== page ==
I am sure this happens to everyone, but after hosting a few parties and card games I end up with a hodgepodge of different beers in my basement fridge. Most of the beers are pretty good and are eventually enjoyed, but there are always one or two rogue beer-like beverages that take up space without any hope of being consumed. If I cannot come up with a way of cooking with these beers, I eventually end up pouring them down the drain. Fortunately, today I came up with a way to prevent a rogue bottle of Sam Adam's Cherry Wheat from going to waste!

I went out to the garden to cut some greens for a lunch salad (I added the last of the Crystal Brook Farm Goat Cheese, some black beans, a handful of sunflower seed, and some Penzy's salad dressing) and found a couple of slugs and damage to some of the squash leaves. I sunk a couple of small plastic cups into the ground, filled them halfway with beer, and then poured beer around the edges. If the slug problem persists I will try some of the other methods mentioned in my Rodale's Encyclopedia and I will also confirm that Cherry Wheat is not fit for any animal consumption, even slimy little mollusks.

Friday, June 5, 2009

Hilling Potatoes and Other Garden Updates

Yesterday afternoon, I did a bit more work in the garden. With the exception of the celeriac which I will add in a couple of weeks, think that I have added everything that will be transferred this year. I replaced one more zucchini plant (thanks to toppling bean brace), reseeded the beans that had not come up from the previous plantings, added a row of peppers, and hilled the potatoes (see above). Seven of the eight seed potatoes I planted have sprouted and look to be growing quite nicely. I am new at growing potatoes so I hope I did this right.

In fruit news, both the raspberries and blueberries are beginning to show fruit. I would expect to have a pint or two of blueberries and some (I have know idea how many) raspberries by the end of June/early July. So in spite of the fact that my tomatoes are not doing great, I am apparently capable of growing something.

Monday, June 1, 2009

Bean Brace Take 2

After my bean brace fell over for a third time on Friday night, I decided a redesign was in order. I took the supports apart, cut the ends into stakes, hammered them into the ground, and then I strung string through the holes in the supports. It is not as visually impressive as the last structure (and may not be easily disassembled), but it shouldn't fall over any more. Several of the young seedlings were damaged the last time the brace fell over so I probably will have to replant in places. That is definitely a weekend project.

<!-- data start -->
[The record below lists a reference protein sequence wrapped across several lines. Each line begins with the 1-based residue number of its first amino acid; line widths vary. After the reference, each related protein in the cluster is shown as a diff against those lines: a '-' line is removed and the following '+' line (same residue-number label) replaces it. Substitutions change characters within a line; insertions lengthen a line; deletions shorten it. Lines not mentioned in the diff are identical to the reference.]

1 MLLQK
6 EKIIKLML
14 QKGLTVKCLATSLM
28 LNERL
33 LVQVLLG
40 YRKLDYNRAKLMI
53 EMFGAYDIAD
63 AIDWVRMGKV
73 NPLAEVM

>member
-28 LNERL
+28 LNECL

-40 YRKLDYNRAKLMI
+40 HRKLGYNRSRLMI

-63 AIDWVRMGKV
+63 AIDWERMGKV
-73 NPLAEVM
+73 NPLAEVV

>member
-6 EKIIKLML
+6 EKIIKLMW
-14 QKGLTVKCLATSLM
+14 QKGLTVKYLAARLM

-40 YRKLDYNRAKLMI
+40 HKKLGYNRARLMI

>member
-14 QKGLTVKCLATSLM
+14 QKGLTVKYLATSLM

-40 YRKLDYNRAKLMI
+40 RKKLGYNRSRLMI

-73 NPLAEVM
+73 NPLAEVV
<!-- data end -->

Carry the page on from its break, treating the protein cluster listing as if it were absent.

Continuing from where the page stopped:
In other garden news, I have had two recent disappointing revelations. First, while I was reading about peas in my Rodale's Encyclopedia, I read that they do not do well near garlic or onions. Unfortunately, I planted garlic outside my garden in a place that happens to be near one of my rows of peas. This may explain why that one row of peas is several inches shorter than the others. In more distressing news, the trees have filled in a lot over the last couple of weeks and the canopy of trees are now choking out a lot of the light in the garden, particularly the end where my tomatoes are trying to grow. I am becoming pessimistic about how much the tomato plants can yield if there is less than 8 hours of light on them each day. I will do a bit of trimming of the trees near the garden, but I may not be able to grow tomatoes on that side successfully. Live and learn.

On a positive note, I have lots of good stuff happening on the local food front. Last Friday I stopped at Crystal Brook Farm in Sterling and picked up some goat cheese. The stuff is very good and I have crumbled it onto my salads the last couple of days. This time I picked up the plain cheese, but next time I go I will be a bit more adventurous and get some of the seasoned varieties. Another exciting development is that we are just 2 weeks away from our CSA starting! Last year we started getting vegetables from Many Hands Organic Farm in Barre. I love picking up the bag from the CSA each week, its filled with all sorts of vegetables that I get to figure out how to cook each week. Even if it takes me a couple of years to get my garden sorted out, we will have great local vegetables from the CSA through October. If you are interested in a CSA and you live in or near Boston/Dorchester, Holden, Fitchburg, Worcester, or Palmer, all of those towns have co-op delivery from the farm. They still have shares left for the summer so sign-up!